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Full text of "History And Human Relation"

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One of the great themes which are examined and
gradually developed in the Bible—the ancient Hebrews
beginning to learn their lesson in quite a small way, and
then trying their feet out in slightly deeper water, until
finally they came to be submerged by the magnificence
of the whole subject—is the question of the nature of
Love, If one takes a survey of the subject throughout
the ^Scriptures as a whole, it is as though a person were
trying out some musical instrument—a great organ,
shall we say—and moving the hands very timidly over
the keyboard at first, and then experimenting a little
more boldly with this new stop and that, gradually
discovering deeper and more mighty things about the
instrument, until the whole range of it is revealed, and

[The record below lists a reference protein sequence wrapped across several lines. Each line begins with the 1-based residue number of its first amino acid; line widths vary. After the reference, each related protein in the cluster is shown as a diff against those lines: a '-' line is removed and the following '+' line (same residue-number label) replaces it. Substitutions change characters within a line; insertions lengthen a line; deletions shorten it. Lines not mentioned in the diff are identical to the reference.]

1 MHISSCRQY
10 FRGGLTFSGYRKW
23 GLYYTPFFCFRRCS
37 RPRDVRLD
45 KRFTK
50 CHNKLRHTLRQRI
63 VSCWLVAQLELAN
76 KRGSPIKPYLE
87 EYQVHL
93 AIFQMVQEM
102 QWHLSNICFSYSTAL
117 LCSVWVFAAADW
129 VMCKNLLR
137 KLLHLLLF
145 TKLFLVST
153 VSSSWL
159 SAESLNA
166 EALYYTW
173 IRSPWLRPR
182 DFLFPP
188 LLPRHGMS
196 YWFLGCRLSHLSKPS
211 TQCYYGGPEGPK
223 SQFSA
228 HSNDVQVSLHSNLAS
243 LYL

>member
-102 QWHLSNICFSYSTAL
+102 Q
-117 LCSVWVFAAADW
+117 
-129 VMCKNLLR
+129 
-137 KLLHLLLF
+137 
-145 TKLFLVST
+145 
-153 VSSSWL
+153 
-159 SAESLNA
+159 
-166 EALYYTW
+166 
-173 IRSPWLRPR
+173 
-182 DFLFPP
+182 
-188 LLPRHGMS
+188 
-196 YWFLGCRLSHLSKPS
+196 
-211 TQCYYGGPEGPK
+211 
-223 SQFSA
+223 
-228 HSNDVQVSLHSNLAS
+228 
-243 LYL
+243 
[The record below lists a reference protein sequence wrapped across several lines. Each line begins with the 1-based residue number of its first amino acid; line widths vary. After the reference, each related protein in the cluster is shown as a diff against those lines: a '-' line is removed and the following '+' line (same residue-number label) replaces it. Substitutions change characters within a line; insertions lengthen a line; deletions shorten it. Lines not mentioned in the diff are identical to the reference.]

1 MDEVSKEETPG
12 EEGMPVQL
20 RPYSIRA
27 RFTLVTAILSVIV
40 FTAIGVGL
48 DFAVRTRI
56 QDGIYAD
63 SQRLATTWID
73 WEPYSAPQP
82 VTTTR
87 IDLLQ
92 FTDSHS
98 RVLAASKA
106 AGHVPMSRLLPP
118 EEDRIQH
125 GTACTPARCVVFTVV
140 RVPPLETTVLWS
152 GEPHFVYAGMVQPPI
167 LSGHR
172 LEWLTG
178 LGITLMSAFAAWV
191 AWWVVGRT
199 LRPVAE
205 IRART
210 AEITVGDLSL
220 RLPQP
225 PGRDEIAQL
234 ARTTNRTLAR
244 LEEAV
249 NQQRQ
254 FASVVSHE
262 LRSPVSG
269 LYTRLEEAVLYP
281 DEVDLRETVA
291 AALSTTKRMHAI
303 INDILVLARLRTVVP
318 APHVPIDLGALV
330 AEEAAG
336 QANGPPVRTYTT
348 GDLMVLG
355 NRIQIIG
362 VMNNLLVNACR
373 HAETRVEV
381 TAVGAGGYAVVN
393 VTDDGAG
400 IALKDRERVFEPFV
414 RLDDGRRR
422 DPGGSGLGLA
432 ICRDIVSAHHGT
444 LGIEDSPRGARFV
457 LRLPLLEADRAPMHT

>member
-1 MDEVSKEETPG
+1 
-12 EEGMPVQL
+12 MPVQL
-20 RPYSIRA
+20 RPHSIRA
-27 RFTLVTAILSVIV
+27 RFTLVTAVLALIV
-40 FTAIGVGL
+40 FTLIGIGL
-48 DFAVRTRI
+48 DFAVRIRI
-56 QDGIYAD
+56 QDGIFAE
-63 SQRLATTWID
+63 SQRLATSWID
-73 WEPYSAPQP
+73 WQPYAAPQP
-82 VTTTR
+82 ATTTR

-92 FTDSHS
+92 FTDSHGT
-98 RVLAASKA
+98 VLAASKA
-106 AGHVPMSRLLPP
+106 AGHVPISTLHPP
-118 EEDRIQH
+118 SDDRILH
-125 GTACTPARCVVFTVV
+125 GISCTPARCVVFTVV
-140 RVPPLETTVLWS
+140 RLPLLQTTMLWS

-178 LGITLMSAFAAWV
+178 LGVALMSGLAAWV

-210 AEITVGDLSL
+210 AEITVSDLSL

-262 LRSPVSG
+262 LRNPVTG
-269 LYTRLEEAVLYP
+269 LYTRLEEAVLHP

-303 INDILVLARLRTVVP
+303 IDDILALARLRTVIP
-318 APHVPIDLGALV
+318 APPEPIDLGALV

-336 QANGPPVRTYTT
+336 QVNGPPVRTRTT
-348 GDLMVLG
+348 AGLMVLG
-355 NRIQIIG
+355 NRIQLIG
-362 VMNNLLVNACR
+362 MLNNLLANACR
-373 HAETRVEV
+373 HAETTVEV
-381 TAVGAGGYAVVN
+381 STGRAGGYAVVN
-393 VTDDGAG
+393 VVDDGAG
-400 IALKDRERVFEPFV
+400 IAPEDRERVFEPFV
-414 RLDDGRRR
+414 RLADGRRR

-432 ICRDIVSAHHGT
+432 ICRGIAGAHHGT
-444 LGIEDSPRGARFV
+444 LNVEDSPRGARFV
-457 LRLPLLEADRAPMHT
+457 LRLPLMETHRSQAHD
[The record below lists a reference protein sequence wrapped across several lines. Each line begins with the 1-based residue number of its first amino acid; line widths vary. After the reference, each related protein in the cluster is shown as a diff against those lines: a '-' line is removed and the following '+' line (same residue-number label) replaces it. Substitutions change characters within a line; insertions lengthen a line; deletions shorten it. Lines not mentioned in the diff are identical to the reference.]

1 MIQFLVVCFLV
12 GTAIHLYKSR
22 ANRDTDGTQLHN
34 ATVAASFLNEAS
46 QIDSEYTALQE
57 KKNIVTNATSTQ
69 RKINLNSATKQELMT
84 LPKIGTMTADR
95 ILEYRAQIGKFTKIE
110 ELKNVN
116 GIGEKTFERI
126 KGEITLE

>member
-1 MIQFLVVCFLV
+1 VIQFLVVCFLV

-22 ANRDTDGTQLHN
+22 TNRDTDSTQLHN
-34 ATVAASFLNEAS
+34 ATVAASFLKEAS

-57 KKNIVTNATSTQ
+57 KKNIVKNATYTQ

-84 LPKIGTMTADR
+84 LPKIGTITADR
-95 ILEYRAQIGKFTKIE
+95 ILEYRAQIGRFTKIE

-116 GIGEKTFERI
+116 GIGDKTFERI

the organ becomes a vast universe of sound with all the
richness of an orchestra. Even in Old Testament days,
when sometimes we must feel that the story has so much
of battle and thunder, a note of unforgettable gentleness
will appear on occasion, and we can hardly fail to be
moved, by the music of some tender remark about
God's love for His people. In the prophetic period
itself, when God's judgment came so terribly upon the
land of Israel, and the country was overrun by the
enemy, and Jerusalem itself was razed to the ground—
even in that tragic epoch the ancient Jews seemed to
become more conscious than before that God was
tugging at their heart-strings: " Yea, I have loved